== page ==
I agree with WigWag's sentiment that when governments begin punishing people for what they believe or say about an election, it moves us closer to authoritarianism, not farther away from it.

Expand full comment

Claire, it’s hard to tell whether you’ve offered your readers a post or a rant. After reading it once and then perusing it again, I’d have to say it’s a rant. There is so much wrong here that is hard to know where to begin.

You don’t have to be a lawyer to know that, at least in the United States, you can’t criminalize lying about elections. The critical element of any crime is mens rea; which simply means that the intention or knowledge of wrong-doing is a critical element. It doesn’t matter whether you or the Government thinks a person is lying about an election; what matters is what the perpetrator believes. As deluded as they may be, there’s no question that the enraged citizens on January 6th and January 8th genuinely believed the elections were stolen. You can prosecute them for their actions; you could never prosecute them for lying about a stolen election. Your suggestion that you should reeks of Stalinism.

But this mistake of yours is trivial compared to the failure of your analysis. It doesn’t matter a bit whether the mobs of angry citizens, (most of whom have never broken a law more serious than jaywalking or failing to curb their dog) actually believe that the election was stolen.

What matters is that they don’t care whether the election was stolen. They’ve concluded that the winner, even if the election was legitimate, is so unacceptable that they refuse to live under his leadership without a fight.

What we are witnessing in the United States, Brazil, Peru, Germany (remember the failed coup) and to a lesser degree the United Kingdom with Brexit is a major disillusionment with liberal democracy. It’s not hard to understand why; liberal democracy is under strain almost everywhere.

A critical element here is the fact that these nations have become so bifurcated that the number of votes separating victors from losers is very small. In Brazil, the difference in votes between Lula and the previous President was tiny. Given Lula’s criminal background, his history of corruption and the radical policy he espouses, it should be no surprise that millions of Brazilians find his election unacceptable whether he got more votes or not.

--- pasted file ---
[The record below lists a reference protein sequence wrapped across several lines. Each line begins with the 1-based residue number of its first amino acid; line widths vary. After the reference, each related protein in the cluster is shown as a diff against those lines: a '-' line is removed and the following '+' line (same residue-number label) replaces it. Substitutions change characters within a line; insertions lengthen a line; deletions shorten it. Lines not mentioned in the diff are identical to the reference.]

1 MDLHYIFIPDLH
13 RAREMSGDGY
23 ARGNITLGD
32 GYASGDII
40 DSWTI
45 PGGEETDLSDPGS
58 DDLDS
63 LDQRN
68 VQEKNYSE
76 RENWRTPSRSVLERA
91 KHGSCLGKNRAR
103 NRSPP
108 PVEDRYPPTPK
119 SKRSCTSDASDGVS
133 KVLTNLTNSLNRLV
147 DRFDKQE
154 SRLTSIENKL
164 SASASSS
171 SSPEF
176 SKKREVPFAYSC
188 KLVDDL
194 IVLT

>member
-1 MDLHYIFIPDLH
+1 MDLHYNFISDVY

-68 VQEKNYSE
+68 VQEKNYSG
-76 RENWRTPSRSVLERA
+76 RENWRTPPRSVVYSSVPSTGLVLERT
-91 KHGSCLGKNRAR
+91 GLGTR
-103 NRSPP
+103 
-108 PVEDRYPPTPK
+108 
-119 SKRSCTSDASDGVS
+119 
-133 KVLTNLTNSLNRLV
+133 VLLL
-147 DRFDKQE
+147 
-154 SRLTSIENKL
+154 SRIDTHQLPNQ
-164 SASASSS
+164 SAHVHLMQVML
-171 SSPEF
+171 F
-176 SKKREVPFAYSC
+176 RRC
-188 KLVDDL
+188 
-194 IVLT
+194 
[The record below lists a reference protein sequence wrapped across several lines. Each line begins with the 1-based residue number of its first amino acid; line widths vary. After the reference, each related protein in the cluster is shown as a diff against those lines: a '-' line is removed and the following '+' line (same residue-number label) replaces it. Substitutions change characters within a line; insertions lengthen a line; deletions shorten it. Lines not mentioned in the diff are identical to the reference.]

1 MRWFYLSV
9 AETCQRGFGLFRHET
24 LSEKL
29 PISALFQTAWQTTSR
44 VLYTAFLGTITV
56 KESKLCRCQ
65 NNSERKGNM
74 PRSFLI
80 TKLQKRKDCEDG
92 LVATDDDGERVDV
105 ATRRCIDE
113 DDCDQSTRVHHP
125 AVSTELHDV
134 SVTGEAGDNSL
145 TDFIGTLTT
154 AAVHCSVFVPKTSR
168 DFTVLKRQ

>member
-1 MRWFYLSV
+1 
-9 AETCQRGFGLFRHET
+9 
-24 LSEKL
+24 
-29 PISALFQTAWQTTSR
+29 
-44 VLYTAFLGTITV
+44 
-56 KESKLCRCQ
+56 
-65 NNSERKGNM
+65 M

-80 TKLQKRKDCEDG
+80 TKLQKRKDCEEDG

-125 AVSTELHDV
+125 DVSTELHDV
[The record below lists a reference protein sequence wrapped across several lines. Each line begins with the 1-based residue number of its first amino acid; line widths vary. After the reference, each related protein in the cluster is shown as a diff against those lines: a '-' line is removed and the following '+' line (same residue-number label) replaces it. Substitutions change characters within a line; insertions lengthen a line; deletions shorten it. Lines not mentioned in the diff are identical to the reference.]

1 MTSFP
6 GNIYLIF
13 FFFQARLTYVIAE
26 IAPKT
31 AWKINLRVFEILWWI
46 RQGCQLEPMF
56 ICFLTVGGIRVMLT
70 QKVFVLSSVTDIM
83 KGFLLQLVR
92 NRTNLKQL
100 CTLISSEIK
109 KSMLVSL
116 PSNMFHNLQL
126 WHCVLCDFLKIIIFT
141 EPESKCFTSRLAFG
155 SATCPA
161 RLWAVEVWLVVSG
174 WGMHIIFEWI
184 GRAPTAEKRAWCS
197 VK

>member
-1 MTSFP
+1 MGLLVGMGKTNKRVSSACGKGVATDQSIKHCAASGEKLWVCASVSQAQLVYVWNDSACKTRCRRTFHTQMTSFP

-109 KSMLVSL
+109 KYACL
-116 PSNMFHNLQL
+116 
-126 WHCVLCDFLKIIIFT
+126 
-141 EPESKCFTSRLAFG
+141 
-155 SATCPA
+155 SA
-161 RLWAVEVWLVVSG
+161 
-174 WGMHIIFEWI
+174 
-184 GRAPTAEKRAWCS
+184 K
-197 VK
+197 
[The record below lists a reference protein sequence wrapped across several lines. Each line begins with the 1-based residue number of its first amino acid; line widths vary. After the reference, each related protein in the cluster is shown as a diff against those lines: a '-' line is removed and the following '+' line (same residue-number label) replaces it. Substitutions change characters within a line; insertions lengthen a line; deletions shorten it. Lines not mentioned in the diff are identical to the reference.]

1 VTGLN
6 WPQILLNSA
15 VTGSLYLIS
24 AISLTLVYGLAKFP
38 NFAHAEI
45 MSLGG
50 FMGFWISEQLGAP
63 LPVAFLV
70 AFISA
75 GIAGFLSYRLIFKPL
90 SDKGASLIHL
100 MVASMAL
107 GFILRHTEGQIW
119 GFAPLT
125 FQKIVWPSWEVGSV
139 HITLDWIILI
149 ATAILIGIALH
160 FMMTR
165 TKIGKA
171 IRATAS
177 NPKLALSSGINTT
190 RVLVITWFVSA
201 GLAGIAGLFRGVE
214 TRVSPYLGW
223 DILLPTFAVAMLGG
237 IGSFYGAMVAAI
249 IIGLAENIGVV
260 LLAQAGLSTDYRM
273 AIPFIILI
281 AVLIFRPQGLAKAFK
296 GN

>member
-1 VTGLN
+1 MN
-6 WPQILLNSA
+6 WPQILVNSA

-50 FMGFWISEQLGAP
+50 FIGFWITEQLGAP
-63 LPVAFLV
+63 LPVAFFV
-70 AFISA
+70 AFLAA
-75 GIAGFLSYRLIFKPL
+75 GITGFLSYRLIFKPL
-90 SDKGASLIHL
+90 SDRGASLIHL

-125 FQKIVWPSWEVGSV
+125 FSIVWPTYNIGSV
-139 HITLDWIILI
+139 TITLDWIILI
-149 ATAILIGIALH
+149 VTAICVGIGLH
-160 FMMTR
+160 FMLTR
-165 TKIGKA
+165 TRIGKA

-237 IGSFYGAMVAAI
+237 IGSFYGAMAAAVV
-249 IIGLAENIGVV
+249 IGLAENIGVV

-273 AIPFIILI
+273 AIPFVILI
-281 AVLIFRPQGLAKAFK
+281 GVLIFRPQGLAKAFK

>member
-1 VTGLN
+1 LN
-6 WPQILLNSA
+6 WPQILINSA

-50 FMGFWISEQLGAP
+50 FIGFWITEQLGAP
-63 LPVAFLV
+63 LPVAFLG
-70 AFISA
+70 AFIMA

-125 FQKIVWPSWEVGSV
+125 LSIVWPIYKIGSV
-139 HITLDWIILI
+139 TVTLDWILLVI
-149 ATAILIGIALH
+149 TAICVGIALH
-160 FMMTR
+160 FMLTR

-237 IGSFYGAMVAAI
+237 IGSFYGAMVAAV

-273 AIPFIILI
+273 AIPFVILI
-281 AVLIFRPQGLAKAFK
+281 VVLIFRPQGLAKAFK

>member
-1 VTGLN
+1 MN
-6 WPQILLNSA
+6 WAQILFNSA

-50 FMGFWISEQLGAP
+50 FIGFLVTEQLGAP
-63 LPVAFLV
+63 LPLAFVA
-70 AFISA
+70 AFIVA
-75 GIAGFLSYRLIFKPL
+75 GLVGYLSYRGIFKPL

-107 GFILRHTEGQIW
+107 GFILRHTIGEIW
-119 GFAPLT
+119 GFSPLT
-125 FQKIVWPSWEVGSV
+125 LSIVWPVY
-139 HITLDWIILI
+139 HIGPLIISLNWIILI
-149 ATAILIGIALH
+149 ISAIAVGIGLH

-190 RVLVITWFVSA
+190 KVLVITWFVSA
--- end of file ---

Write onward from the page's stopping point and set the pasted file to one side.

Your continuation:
A similar phenomenon occurred in the United States when Trump defeated Hillary Clinton by a small margin of electoral college votes. Democrats didn’t storm the Capitol but Clinton and her Democratic defenders claimed that Trump’s victory was illegitimate. Rather than mob action (too uncouth for that pampered crowd) they used more surreptitious means to destroy his Presidency. They ginned up a Russian collusion narrative (which has now been almost totally discredited) and used it to impeach him. These Democrats did exactly what the enraged Brazilian mob did; they just did it differently.

When Biden defeated Trump by a very small electoral vote margin, his voters were infuriated and they were surely egged on by Trump’s claims of a stolen election. That claim was wrong but we don’t know if Trump was lying or actually believed what he said.

But just like the Democrats who could never accept that Trump won fair and square but really didn’t care whether he did or not, and just like the Brazilians who misbehaved last week, the folks who stormed the American Capitol really didn’t care about the legitimacy of the election. They simply found Joe Biden as someone they couldn’t stomach as President whether he got more votes than Trump or not.

The problem that you fail to understand is that it’s not about the candidates and what they say. The problem is that comity and tolerance has broken down and tribalism has increased as liberal democracy fails to deliver the goods in a manner that citizens find acceptable.

These issues that have you so animated are merely symptoms of what ails liberal democracy; they’re not the cause. Threatening jail for people you accuse of lying won’t accomplish anything. Put that system in place and it’s only a matter of time until it’s you who are accused of lying.

Why is liberal democracy failing almost everywhere? It’s fashionable to blame social media and there may be some truth in that. My view is that big and important decisions that matter to people that were once made at a local level are increasingly being centralized so far from home that individual citizens no longer feel enfranchised.

Globalism is also to blame. While globalism may have engendered unprecedented economic growth, it has also inspires greater inequality that leaves many citizens feeling left behind. It’s no wonder that these citizens feel alienated from central authorities that they can’t control.

My prediction is that things are about to get worse; probably much worse. There will be winners though. Sadly, China is likely to be the biggest winner of all.

Expand full comment